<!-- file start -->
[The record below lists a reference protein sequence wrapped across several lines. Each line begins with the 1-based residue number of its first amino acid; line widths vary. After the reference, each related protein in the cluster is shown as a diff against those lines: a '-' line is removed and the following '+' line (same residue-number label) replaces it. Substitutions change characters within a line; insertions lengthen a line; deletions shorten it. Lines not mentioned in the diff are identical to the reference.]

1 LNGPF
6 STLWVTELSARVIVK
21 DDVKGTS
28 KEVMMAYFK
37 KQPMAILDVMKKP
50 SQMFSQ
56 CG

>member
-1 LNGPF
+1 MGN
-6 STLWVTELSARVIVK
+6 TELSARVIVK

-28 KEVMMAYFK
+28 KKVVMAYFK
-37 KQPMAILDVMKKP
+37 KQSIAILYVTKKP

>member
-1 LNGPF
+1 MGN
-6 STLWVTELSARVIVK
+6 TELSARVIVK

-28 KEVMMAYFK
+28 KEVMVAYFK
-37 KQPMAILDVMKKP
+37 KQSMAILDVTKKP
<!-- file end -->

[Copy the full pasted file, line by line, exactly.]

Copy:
[The record below lists a reference protein sequence wrapped across several lines. Each line begins with the 1-based residue number of its first amino acid; line widths vary. After the reference, each related protein in the cluster is shown as a diff against those lines: a '-' line is removed and the following '+' line (same residue-number label) replaces it. Substitutions change characters within a line; insertions lengthen a line; deletions shorten it. Lines not mentioned in the diff are identical to the reference.]

1 LNGPF
6 STLWVTELSARVIVK
21 DDVKGTS
28 KEVMMAYFK
37 KQPMAILDVMKKP
50 SQMFSQ
56 CG

>member
-1 LNGPF
+1 MGN
-6 STLWVTELSARVIVK
+6 TELSARVIVK

-28 KEVMMAYFK
+28 KKVVMAYFK
-37 KQPMAILDVMKKP
+37 KQSIAILYVTKKP

>member
-1 LNGPF
+1 MGN
-6 STLWVTELSARVIVK
+6 TELSARVIVK

-28 KEVMMAYFK
+28 KEVMVAYFK
-37 KQPMAILDVMKKP
+37 KQSMAILDVTKKP